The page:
Some solvents used in consumer products are linked to neurological problems and increased cancer risk.
What are they?
Solvents are a diverse class of chemicals that are used to dissolve or disperse other substances.
Some solvents of concern include aromatic hydrocarbon solvents (e.g., toluene, xylene, benzene) and halogenated organic solvents (e.g., methylene chloride, perchloroethylene, trichloroethylene).
Where are they found?
Products containing solvents include oil-based paints, paint strippers, adhesives, wood finishes, shoe polish, cosmetics, markers, aerosols, nail polish remover, garment dry cleaning, sealants, and household cleaners.
What are the health concerns?
Breathing solvent vapors may lead to temporary nervous system symptoms, such as headaches, dizziness, and brain fog. Long-term occupational exposure to some solvents (including methylene chloride, perchloroethylene, trichloroethylene, and benzene) may increase cancer risk. Exposure to high levels of the main solvent used in paint strippers (methylene chloride) without adequate ventilation can lead to asphyxiation or death. However, even lower-level exposure to some solvents may lead to permanent harm. For example, early life exposure to perchloroethylene in drinking water is associated with adverse neurodevelopmental effects.
How are we exposed?
Solvents evaporate from products and become mixed with the air we breathe. We can also absorb them through skin contact. Some solvents, particularly perchloroethylene and trichloroethylene, are common groundwater contaminants and can end up in drinking water. People who work with gasoline, paints, finishes, and dry cleaning products are at the greatest risk of problematic solvent exposure.
What are the environmental concerns?
These solvents enter the environment by emissions from product use, dry cleaning, gasoline, and metal degreasing industries and by spills or accidental releases to air, soil and water. They react in the atmosphere in sunlight, producing ground-level ozone which is a main component of smog and negatively affects human, animal and plant health. Chlorinated solvents are slow to break down in soil, posing a threat to groundwater aquifers and ecosystems. In fact, trichloroethylene is the most common organic contaminant found in groundwater.
Should they be used?
When toxic solvents are phased out, they are often replaced with similar solvents. For example, toluene has largely been phased out in nail polish, but is replaced by its chemical cousin xylene which appears to have similar effects. In dry cleaning, perchloroethylene is often replaced in by another organohalogen solvent, 1-bromopropane, which is also a likely carcinogen.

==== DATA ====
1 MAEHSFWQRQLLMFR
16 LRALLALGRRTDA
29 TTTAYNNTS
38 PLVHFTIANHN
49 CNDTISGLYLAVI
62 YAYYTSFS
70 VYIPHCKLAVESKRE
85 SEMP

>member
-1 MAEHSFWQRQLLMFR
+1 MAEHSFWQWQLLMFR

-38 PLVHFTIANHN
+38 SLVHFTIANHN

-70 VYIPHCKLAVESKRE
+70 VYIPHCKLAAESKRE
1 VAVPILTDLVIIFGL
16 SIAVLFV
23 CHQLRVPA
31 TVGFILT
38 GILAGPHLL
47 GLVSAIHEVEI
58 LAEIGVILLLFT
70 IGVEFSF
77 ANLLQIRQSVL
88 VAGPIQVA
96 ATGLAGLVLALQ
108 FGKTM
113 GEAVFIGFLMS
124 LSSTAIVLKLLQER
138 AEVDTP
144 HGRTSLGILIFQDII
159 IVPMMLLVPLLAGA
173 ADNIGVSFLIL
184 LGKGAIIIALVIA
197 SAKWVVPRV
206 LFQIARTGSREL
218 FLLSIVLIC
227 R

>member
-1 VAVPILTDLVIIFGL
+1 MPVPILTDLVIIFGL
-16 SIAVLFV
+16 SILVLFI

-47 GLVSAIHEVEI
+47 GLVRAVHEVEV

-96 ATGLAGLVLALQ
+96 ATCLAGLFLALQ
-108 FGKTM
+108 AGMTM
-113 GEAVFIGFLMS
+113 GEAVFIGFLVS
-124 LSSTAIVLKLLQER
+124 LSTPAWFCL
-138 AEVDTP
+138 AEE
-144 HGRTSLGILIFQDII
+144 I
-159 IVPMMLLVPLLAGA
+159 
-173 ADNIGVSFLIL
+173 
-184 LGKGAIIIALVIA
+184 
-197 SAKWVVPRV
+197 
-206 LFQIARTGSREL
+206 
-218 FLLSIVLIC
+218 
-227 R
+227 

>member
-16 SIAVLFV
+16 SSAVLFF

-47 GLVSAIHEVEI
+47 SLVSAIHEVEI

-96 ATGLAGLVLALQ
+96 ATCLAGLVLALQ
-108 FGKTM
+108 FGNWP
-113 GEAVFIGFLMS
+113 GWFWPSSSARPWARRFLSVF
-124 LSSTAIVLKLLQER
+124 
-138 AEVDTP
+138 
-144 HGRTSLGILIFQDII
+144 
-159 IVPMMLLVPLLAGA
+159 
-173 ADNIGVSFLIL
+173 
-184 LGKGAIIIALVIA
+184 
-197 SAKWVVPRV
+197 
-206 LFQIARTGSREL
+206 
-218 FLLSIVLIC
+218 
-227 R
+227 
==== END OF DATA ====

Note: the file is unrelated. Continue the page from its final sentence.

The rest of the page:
Instead of regrettable substitutions, water-based products and other safer alternatives exist for many uses. For example, water-based paints can be used instead of oil-based paints and professional “wet cleaning” can be done instead of conventional dry cleaning.
What Can You Do?
Opt for professional wet cleaning instead of conventional dry cleaning.
Use water-based, instead of oil-based, paints.
Use screws and other mechanical fasteners or water-based adhesives in furnishings and construction.
Select eco-labelled cleaning products, such as US EPA’s “Safer Choice”.
Use paints, glues, inks, and stain removers in well-ventilated areas
When not in use, products that may contain these solvents should be tightly covered to prevent evaporation into the air.
When possible, ask for products without problematic solvents.
Other Videos on Some Solvents
Webcast introducing the new Some Solvents video featuring conversation with Michael Kirschener, Meredith Williams, and Arlene Blum.
Introduction to Some Solvents: Liz Harriman, MA Toxics Reduction Institute
TEDxGreatPacificGarbagePatch – Arlene Blum – Plastic Pollution In Our Homes
Where have all the toxic chemicals gone? Arlene Blum at TEDxWellesleyCollege
- ATSDR Assessment of the Evidence for the Drinking Water Contaminants at Camp Lejeune and Specific Cancers and Other Diseases – From 1953-1987, the drinking water at Marine Corps Base Camp Lejeune was contaminated with high levels of benzene, perchloroethylene, and trichloroethylene. This recent assessment reviews the literature around the carcinogenic effects of these solvents in the Camp Lejeune population and other studies.
- Human Health Effects of Dichloromethane: Key Findings and Scientific Issues – This U.S. EPA report reviews the exposure sources and potential health effects of dichloromethane (methylene chloride) used in paint strippers and concludes that it is a likely human carcinogen.
- Overexposed & Underinformed: Dismantling Barriers to Health and Safety in California Nail Salons – This report and policy agenda by the California Healthy Nail Salon reviews the science and policy recommendations about the chemicals of concern in nail salons, including solvents like toluene and acetone.
- How Pruitt’s EPA finds a dangerous chemical is safe: Ignore most exposures to it. EDF Health Blog, 7/5/2018
- Home Depot, Lowe’s to cease sales of chemical blamed in accidental deaths. San Jose Mercury News, 6/20/2018
- Center for Public Integrity details dangers of paint stripper solvent. NPR, 9/21/2015
- Perfect nails, poisoned workers. New York Times, 5/8/2015
- Don’t drink the water. The Atlantic, 3/5/2015
- Study: Perc remains in dry-cleaned clothes. Washington Post, 9/2/2011
- Household cleaners to be reformulated to clean up California smog. Scientific American, 11/19/2010